Coal Ash: One More Reason to Quit Coal

by Alison Kole

September 22, 2010

Pittsburgh, Pennsylvania

Yesterday, as part of a series of EPA public hearings on coal ash, Greenpeace along with area residents and a coalition of local and national environmental groups gathered in Pittsburgh, PA to tell the EPA about the hazards of coal ash and the damage taking place in nearby communities. Coal ash, a byproduct of burning coal, is often stored in unsafe waste ponds contaminating water, the food chain, and all too often through transport, accidents, or poor clean up by state officials comes in direct physical contact with people in communities. The toxic elements in coal ash, such as arsenic, cadmium, chromium, lead, selenium and others, have been linked to cancer, organ disease, respiratory illness, neurological damage, and reproductive and developmental problems. People living near unlined coal ash ponds, where water is contaminated by arsenic and ash is mixed with coal refuse, have an extremely high risk of cancer, up to 1 in 50. This is 2000 times greater than EPAs acceptable cancer riskCoal Ash Contaminates, Pittsburgh

Across the country, people are demanding that coal ash be regulated under Subtitle C of the Resource Conservation and Recovery Act (RCRA) as special waste with all the safeguards that apply. At the moment, coal ash has ducked federal regulation and convinced officials of its beneficial use used as anti-skidding agent on roadways, to line walking trails (even as part of the DC to Pittsburgh rails to trails!), to fill golf courses, and make cement. This means, its not just communities with unsafe waste ponds that come into contact with this hazardous material.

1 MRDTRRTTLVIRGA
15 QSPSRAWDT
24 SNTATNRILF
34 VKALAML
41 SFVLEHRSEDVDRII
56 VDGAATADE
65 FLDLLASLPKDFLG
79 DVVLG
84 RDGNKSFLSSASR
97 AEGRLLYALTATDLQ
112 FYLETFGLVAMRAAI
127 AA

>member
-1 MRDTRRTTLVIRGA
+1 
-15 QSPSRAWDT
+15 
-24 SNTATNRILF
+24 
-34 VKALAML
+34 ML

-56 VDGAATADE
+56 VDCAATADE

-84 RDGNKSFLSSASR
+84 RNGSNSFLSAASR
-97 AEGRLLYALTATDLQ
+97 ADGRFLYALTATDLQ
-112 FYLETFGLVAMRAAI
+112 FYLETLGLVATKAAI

Tell the EPA: Coal ash is hazardous!

The lack of federally enforceable safeguards is exactly what led to the disaster in 2008 in Tennessee, where a dam holding more than 1 billion gallons of toxic coal ash failed, destroying 300 acres, dozens of homes, killed fish and other wildlife, and poisoned the Emory and Clinch Rivers. See Photos.

Coal Ash Contaminates, PittsburghIn Pittsburgh, residents living near hazardous dams came to testify. Many of the people found out they were living near a coal ash waste dump only after it spilled into their yards, or they began to feel serious health effects. Individuals said that the food in they grow in the backyard is no longer safe, and that family members have arsenic levels 10x that of the “safe” levels set by the EPA. All day on Tuesday, community members and environmental groups such as Greenpeace, the Sierra Club, Restoring Eden, the Environmental Justice Project testified to the EPA delegates about the failure of the State Department of Environment and the need to classify coal ash, a toxic by product of burning coal as hazardous waste. Your voice can be heard next. Final public hearings will take place in Louisville, KY on September 28th and Knoxville, TN on October 25th.

If you will be in Louisville or Knoxville you can register with the EPA to speak. Or, contact [email protected] for information regarding activities around the Louisville hearing.


Supporters and those who testified at the EPA Coal Hearing in Pittsburgh

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